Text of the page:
A former U.S. Marine who survived both last night's Thousand Oaks massacre and last fall's mass shooting at a Las Vegas country music concert said he feels stunned to be alive.
"Only thing I can attribute it to is God," Brendan Kelly told Los Angeles ABC station KABC-TV. "His protective hand over me that night, on Oct. 1, and last night."
Brendan Kelly is a regular customer at Borderline Bar and Grill where at least 12 people died in a mass shooting on Wednesday.
He recalled hearing the first shots, “Pop, pop,” he told KABC.
"Being in the military, being in the Marine Corps, I'm aware of what that sounds like -- especially in an enclosed area,” Kelly said.
The suspected shooter Ian David Long, also a U.S. Marine Corps veteran, allegedly used a legally-purchased .45-caliber handgun to kill at least a dozen people Wednesday night, including a 29-year veteran law enforcement official, Ventura County Sgt. Ron Helus.
Only thing I can attribute it to is God. His protective hand over me that night, on Oct. 1, and last night.
After identifying the direction where the gunfire was coming from, Kelly yanked other people around him to the ground, searching for cover and finally got some of them to the back exit of the venue.
"As soon as I identified where the target was, or where the threat was, I grabbed at least two people around me and yanked them as hard as I could to get to the nearest exit," Kelly said.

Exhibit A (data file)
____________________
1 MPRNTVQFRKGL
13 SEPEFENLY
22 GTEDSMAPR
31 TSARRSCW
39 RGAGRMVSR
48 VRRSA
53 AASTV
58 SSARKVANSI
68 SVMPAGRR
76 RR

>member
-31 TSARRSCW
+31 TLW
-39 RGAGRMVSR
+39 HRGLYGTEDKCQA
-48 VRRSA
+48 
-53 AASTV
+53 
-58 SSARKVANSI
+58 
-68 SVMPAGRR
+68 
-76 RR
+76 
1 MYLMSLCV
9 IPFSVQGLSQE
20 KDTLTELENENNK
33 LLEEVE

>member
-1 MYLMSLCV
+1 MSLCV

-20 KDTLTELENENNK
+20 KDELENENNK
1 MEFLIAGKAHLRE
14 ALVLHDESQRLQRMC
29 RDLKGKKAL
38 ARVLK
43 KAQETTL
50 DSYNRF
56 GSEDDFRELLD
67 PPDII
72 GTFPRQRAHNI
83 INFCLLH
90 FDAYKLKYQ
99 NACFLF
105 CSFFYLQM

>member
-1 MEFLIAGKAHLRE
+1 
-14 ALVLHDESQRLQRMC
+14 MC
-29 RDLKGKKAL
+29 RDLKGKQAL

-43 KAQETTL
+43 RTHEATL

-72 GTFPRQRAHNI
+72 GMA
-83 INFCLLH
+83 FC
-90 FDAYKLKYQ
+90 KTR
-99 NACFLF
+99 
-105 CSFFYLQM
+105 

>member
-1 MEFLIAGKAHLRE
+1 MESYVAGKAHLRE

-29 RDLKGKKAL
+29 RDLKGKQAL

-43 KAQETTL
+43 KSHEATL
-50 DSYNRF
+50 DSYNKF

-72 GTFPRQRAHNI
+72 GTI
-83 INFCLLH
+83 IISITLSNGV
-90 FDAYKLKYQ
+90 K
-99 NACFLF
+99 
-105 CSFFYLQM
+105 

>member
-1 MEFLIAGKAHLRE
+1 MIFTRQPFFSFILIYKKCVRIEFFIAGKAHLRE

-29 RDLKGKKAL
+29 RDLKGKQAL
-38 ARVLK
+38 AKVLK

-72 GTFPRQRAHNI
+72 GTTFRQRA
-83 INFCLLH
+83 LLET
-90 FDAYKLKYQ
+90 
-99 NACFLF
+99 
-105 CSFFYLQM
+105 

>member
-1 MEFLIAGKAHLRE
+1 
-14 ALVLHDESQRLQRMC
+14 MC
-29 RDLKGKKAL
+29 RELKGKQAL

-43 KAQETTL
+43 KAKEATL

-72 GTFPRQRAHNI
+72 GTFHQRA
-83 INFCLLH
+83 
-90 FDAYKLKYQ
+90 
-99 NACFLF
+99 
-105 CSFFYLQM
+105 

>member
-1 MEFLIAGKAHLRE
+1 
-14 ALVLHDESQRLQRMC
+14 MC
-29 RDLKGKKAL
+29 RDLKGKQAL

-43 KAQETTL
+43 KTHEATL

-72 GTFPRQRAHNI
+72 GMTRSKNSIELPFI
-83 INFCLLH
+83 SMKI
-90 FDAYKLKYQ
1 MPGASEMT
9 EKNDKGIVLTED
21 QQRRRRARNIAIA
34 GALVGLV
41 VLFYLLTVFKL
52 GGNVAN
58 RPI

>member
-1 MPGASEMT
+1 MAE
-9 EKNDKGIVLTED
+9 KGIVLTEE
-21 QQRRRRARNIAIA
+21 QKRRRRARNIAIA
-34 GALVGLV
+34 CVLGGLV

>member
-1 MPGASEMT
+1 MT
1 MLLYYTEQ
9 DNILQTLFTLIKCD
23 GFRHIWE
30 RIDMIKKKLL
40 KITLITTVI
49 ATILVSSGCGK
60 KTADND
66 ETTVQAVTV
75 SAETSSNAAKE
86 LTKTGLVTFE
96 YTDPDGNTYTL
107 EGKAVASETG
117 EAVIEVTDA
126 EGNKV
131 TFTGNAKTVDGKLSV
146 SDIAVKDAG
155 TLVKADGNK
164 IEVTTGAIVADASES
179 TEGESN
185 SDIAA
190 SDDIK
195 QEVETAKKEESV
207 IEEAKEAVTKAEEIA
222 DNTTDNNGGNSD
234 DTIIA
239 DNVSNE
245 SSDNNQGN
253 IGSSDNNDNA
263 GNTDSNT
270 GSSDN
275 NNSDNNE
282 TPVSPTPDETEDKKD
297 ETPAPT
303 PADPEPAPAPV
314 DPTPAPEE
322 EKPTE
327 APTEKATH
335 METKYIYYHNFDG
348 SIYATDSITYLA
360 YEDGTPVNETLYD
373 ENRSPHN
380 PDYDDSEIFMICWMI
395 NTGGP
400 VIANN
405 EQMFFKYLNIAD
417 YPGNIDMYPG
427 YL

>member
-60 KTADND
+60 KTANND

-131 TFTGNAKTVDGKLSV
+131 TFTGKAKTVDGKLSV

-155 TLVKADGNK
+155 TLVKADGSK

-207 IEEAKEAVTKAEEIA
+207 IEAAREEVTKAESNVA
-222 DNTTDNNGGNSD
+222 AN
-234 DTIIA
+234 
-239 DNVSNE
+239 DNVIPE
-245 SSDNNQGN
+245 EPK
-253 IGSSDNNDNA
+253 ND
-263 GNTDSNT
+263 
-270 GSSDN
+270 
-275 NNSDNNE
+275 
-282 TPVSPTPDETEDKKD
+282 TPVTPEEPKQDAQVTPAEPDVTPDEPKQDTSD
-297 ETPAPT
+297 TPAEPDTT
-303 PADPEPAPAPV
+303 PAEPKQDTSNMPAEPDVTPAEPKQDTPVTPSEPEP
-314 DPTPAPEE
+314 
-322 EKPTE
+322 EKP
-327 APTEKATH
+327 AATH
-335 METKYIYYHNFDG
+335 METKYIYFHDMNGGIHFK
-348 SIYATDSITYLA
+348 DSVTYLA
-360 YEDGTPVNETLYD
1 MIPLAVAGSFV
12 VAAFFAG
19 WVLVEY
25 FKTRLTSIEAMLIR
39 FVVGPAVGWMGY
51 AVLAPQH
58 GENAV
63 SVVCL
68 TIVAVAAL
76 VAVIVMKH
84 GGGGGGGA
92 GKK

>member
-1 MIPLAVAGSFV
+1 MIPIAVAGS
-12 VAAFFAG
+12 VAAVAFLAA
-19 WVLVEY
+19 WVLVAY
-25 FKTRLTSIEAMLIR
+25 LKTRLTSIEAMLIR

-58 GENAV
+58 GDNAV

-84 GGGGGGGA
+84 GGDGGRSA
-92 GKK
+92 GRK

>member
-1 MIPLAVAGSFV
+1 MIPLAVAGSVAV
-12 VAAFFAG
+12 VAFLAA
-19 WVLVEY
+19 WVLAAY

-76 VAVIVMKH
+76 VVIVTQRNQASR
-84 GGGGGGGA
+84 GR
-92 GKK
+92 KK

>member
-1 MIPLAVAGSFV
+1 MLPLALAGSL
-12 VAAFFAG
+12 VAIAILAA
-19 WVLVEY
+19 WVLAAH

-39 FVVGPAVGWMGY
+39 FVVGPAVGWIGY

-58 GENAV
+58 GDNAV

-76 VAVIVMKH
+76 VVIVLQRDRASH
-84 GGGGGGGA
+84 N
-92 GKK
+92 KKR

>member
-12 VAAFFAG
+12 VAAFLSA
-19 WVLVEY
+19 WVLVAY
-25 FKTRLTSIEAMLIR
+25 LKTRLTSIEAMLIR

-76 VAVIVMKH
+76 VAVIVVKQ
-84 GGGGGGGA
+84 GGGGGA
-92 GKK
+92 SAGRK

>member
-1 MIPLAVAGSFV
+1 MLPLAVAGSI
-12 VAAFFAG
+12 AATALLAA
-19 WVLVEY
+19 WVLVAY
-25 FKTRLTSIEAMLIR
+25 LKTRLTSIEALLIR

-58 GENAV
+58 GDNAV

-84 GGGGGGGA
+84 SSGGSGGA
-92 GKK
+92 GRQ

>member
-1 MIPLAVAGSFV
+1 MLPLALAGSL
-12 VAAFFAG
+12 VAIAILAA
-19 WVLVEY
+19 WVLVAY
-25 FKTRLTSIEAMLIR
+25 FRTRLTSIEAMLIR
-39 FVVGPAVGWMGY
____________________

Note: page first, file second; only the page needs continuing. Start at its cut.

After he got out, Kelly used his belt to apply a tourniquet to a friend's arm and helped other victims who suffered gunshots.
"I wanted to help as best I could," said Kelly.
Kelly said it's still hard for him to wrap his head around the fact that he has lived through two mass shootings in just over a year.
Borderline was our safe space.
"Borderline was our safe space...for lack of a better term -- it was our home for the probably 30 or 45 of us who are all from the greater Ventura County area who were in Vegas,” Kelly said.
“That was our place where we went to the following week, three nights in a row just so we could be with each other."
"It's too close to home," Kelly said.
Some Las Vegas survivors also rushed to the Borderline club to give assistance, Kelly said.